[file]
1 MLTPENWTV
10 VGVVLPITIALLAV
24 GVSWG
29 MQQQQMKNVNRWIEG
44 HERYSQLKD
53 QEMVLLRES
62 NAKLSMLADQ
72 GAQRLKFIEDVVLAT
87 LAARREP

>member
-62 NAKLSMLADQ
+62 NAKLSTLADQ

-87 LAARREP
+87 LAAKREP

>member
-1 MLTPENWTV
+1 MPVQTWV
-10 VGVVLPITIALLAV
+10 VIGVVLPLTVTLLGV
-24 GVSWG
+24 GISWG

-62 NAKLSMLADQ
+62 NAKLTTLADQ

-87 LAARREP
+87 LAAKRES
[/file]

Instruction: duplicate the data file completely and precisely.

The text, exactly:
1 MLTPENWTV
10 VGVVLPITIALLAV
24 GVSWG
29 MQQQQMKNVNRWIEG
44 HERYSQLKD
53 QEMVLLRES
62 NAKLSMLADQ
72 GAQRLKFIEDVVLAT
87 LAARREP

>member
-62 NAKLSMLADQ
+62 NAKLSTLADQ

-87 LAARREP
+87 LAAKREP

>member
-1 MLTPENWTV
+1 MPVQTWV
-10 VGVVLPITIALLAV
+10 VIGVVLPLTVTLLGV
-24 GVSWG
+24 GISWG

-62 NAKLSMLADQ
+62 NAKLTTLADQ

-87 LAARREP
+87 LAAKRES